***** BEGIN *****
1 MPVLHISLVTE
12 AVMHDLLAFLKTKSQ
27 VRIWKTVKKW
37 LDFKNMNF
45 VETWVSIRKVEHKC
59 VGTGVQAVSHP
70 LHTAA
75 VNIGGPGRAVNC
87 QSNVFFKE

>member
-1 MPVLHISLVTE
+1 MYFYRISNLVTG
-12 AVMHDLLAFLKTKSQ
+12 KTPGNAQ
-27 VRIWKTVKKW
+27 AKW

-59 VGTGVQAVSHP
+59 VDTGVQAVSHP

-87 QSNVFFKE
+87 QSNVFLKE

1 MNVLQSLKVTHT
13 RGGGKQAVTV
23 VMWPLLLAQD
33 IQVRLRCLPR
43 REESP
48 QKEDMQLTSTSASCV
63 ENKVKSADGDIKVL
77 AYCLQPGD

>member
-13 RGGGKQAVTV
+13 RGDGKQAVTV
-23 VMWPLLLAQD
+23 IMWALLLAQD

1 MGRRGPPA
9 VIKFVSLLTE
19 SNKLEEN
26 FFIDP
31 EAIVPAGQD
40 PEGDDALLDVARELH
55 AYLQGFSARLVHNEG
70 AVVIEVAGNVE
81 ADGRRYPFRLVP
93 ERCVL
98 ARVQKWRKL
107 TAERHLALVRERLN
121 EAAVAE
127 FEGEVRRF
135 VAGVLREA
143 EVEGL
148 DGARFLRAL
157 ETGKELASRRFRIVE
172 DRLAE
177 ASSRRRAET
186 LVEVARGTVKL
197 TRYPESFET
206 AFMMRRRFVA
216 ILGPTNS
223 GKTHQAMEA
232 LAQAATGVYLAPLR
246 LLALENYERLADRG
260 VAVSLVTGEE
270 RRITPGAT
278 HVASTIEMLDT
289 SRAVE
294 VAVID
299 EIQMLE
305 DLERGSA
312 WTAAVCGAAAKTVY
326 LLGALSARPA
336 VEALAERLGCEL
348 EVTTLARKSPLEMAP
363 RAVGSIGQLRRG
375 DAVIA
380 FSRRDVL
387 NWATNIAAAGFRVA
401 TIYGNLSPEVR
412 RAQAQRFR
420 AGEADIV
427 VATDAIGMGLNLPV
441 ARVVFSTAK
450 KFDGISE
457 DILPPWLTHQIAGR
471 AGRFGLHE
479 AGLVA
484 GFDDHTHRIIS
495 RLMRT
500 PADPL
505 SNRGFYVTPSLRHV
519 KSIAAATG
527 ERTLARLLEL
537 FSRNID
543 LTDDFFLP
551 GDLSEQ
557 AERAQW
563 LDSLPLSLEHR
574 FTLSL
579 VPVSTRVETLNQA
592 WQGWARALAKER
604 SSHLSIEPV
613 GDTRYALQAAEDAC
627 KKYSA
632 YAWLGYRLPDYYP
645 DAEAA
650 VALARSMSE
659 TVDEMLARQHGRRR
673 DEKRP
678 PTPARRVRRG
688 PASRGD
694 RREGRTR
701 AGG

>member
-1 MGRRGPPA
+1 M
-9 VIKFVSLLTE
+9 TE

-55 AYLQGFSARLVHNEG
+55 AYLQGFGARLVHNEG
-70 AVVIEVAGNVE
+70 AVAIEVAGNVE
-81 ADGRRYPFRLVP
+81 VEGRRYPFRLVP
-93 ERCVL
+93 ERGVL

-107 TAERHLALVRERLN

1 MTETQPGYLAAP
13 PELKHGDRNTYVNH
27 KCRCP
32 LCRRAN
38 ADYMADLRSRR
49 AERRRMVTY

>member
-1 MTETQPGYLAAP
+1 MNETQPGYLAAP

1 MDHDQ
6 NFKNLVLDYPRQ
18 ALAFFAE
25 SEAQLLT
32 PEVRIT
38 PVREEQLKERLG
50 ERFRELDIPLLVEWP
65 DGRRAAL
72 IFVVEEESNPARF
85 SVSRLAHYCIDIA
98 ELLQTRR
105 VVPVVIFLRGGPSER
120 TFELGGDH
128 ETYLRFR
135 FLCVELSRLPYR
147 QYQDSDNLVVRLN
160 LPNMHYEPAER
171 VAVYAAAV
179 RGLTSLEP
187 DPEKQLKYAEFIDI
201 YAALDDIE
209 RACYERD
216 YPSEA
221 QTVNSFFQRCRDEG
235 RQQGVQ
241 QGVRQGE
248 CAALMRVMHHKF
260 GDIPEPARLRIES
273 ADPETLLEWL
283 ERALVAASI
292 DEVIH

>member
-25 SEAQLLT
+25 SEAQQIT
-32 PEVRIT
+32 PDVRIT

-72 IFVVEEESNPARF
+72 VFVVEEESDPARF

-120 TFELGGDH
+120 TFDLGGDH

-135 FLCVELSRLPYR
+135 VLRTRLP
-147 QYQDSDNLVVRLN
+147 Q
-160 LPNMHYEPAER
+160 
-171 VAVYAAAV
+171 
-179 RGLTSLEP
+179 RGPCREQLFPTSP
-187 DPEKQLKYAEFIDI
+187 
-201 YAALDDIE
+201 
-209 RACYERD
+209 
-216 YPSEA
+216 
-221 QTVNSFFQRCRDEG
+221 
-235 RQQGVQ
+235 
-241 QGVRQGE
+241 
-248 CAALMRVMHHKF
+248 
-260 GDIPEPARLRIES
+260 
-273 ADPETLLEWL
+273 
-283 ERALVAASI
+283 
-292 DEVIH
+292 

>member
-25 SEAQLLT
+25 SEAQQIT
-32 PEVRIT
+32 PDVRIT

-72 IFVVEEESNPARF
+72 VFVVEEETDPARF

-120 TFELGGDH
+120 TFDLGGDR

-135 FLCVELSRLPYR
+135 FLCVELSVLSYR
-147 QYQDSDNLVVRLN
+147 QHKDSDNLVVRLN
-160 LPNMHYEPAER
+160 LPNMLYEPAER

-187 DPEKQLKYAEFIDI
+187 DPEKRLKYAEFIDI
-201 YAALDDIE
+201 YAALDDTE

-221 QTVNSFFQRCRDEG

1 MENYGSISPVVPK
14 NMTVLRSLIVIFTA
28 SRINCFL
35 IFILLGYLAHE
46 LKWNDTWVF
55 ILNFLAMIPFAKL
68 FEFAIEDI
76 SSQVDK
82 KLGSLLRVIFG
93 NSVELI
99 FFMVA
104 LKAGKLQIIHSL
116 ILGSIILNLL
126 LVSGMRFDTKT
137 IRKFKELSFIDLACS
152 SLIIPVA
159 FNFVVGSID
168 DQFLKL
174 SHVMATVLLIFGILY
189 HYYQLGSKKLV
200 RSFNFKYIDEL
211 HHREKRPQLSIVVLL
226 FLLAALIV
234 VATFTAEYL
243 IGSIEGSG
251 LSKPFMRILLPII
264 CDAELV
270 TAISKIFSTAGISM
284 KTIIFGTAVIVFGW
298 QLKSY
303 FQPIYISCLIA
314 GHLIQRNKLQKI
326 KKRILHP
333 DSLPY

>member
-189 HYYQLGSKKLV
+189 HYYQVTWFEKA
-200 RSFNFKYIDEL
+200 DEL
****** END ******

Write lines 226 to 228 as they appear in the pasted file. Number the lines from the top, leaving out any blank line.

+201 YAALDDTE

-221 QTVNSFFQRCRDEG

1 MENYGSISPVVPK